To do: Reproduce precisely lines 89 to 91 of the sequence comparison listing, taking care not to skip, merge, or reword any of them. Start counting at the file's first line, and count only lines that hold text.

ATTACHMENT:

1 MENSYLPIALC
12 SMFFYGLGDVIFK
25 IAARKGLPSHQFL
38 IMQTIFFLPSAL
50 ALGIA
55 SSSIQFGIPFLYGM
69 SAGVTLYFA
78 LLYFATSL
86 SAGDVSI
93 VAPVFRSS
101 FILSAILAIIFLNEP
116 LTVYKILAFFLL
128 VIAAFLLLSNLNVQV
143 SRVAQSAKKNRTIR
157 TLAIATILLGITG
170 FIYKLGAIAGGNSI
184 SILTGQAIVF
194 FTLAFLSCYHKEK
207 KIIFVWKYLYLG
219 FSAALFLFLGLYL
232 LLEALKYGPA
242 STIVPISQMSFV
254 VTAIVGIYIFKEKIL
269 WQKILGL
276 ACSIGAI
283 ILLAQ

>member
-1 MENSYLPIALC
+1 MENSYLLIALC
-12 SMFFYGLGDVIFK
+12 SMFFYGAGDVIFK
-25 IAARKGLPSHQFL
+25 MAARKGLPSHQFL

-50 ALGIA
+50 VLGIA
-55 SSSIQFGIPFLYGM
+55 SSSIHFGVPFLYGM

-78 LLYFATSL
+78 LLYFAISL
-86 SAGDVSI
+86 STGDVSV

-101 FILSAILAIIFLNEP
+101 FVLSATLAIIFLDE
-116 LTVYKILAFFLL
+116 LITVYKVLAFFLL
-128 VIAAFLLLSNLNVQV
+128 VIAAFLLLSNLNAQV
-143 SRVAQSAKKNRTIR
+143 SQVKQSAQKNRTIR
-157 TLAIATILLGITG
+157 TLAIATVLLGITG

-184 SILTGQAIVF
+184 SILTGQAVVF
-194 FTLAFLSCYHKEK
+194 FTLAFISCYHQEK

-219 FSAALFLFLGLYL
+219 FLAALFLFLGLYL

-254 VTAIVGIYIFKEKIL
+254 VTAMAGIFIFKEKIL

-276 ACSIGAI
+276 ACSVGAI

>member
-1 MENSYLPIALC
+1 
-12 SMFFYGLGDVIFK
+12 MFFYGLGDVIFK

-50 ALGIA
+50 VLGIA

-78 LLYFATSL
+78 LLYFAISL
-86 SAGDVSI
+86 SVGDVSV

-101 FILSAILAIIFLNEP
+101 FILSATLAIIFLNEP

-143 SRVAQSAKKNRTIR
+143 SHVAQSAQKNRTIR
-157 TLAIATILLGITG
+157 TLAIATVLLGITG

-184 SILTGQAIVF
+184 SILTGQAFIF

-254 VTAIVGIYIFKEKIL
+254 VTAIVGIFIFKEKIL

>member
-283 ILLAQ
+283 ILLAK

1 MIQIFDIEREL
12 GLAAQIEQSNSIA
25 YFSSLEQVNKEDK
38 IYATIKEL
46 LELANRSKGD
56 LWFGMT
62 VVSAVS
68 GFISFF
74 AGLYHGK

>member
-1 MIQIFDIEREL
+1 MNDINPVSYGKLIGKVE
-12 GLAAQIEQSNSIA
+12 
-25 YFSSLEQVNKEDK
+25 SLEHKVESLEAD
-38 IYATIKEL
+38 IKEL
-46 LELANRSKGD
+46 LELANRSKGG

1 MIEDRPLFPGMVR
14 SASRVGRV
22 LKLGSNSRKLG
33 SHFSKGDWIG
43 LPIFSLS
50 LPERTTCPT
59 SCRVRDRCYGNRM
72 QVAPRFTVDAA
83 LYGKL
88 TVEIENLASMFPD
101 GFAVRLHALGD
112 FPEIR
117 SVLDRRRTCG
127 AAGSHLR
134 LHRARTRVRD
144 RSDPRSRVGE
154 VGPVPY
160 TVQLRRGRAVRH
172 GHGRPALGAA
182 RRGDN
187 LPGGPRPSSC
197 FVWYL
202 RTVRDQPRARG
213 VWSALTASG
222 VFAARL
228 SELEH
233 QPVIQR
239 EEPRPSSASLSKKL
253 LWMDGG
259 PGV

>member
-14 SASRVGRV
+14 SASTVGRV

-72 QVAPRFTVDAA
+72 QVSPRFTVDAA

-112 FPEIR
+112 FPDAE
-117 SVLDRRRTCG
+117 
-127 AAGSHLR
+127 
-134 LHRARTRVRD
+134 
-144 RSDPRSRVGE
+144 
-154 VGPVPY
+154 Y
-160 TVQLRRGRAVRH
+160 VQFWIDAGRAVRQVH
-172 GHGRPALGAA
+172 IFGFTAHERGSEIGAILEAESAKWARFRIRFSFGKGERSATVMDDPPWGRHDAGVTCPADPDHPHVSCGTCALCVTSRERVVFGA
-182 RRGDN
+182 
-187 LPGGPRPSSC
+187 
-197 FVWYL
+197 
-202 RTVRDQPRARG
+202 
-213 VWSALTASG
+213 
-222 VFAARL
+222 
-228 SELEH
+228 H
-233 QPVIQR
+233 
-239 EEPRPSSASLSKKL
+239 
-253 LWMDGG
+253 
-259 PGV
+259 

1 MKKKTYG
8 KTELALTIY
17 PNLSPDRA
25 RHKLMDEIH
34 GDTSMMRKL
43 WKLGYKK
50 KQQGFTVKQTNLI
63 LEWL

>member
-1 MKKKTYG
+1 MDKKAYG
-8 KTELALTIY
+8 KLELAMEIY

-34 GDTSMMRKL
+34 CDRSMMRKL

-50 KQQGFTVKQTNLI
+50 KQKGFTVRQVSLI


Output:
38 IYATIKEL
46 LELANRSKGD
56 LWFGMT